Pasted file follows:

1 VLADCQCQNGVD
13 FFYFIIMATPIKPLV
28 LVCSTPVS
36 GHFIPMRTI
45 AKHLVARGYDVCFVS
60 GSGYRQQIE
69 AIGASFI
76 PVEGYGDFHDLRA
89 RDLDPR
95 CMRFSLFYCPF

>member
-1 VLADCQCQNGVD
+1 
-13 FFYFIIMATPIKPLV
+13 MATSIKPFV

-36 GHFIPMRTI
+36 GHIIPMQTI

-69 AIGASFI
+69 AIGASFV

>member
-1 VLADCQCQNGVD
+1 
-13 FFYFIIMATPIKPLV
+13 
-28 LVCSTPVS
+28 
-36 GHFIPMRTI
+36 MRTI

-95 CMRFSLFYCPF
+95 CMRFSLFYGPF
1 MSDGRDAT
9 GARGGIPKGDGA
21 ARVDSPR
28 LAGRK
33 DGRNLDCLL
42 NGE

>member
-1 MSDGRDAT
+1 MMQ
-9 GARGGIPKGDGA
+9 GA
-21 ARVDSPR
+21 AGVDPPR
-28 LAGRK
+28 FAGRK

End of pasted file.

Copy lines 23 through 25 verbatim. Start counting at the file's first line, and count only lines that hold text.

-13 FFYFIIMATPIKPLV
+13 
-28 LVCSTPVS